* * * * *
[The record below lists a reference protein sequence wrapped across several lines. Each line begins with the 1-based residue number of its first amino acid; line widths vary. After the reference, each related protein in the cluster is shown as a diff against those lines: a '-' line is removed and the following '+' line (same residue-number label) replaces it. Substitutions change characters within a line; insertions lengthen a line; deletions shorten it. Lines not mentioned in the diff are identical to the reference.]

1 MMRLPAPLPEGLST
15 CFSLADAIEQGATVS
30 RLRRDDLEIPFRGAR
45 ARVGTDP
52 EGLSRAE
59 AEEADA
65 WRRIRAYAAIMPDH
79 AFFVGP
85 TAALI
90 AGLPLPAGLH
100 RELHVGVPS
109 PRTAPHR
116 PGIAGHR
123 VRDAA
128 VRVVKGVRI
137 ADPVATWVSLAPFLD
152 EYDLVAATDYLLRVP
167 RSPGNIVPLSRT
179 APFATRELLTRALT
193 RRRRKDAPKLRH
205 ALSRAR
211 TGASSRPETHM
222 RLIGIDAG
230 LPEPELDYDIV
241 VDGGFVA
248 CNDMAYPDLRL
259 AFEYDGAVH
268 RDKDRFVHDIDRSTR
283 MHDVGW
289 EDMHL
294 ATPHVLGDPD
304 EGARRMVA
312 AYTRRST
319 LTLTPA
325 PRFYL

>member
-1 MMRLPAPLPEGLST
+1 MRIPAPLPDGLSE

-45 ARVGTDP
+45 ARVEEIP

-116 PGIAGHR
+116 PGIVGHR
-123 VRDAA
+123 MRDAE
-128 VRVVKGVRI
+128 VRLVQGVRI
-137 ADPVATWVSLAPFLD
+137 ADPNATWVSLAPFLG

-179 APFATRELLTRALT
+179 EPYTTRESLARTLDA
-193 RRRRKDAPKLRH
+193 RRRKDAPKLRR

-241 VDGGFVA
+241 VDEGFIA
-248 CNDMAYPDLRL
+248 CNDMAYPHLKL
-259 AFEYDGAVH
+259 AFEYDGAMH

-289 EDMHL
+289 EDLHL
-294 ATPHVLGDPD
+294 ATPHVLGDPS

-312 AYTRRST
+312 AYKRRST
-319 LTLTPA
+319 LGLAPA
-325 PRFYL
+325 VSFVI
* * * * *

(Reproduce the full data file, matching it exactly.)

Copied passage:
[The record below lists a reference protein sequence wrapped across several lines. Each line begins with the 1-based residue number of its first amino acid; line widths vary. After the reference, each related protein in the cluster is shown as a diff against those lines: a '-' line is removed and the following '+' line (same residue-number label) replaces it. Substitutions change characters within a line; insertions lengthen a line; deletions shorten it. Lines not mentioned in the diff are identical to the reference.]

1 MMRLPAPLPEGLST
15 CFSLADAIEQGATVS
30 RLRRDDLEIPFRGAR
45 ARVGTDP
52 EGLSRAE
59 AEEADA
65 WRRIRAYAAIMPDH
79 AFFVGP
85 TAALI
90 AGLPLPAGLH
100 RELHVGVPS
109 PRTAPHR
116 PGIAGHR
123 VRDAA
128 VRVVKGVRI
137 ADPVATWVSLAPFLD
152 EYDLVAATDYLLRVP
167 RSPGNIVPLSRT
179 APFATRELLTRALT
193 RRRRKDAPKLRH
205 ALSRAR
211 TGASSRPETHM
222 RLIGIDAG
230 LPEPELDYDIV
241 VDGGFVA
248 CNDMAYPDLRL
259 AFEYDGAVH
268 RDKDRFVHDIDRSTR
283 MHDVGW
289 EDMHL
294 ATPHVLGDPD
304 EGARRMVA
312 AYTRRST
319 LTLTPA
325 PRFYL

>member
-1 MMRLPAPLPEGLST
+1 MRIPAPLPDGLSE

-45 ARVGTDP
+45 ARVEEIP

-116 PGIAGHR
+116 PGIVGHR
-123 VRDAA
+123 MRDAE
-128 VRVVKGVRI
+128 VRLVQGVRI
-137 ADPVATWVSLAPFLD
+137 ADPNATWVSLAPFLG

-179 APFATRELLTRALT
+179 EPYTTRESLARTLDA
-193 RRRRKDAPKLRH
+193 RRRKDAPKLRR

-241 VDGGFVA
+241 VDEGFIA
-248 CNDMAYPDLRL
+248 CNDMAYPHLKL
-259 AFEYDGAVH
+259 AFEYDGAMH

-289 EDMHL
+289 EDLHL
-294 ATPHVLGDPD
+294 ATPHVLGDPS

-312 AYTRRST
+312 AYKRRST
-319 LTLTPA
+319 LGLAPA
-325 PRFYL
+325 VSFVI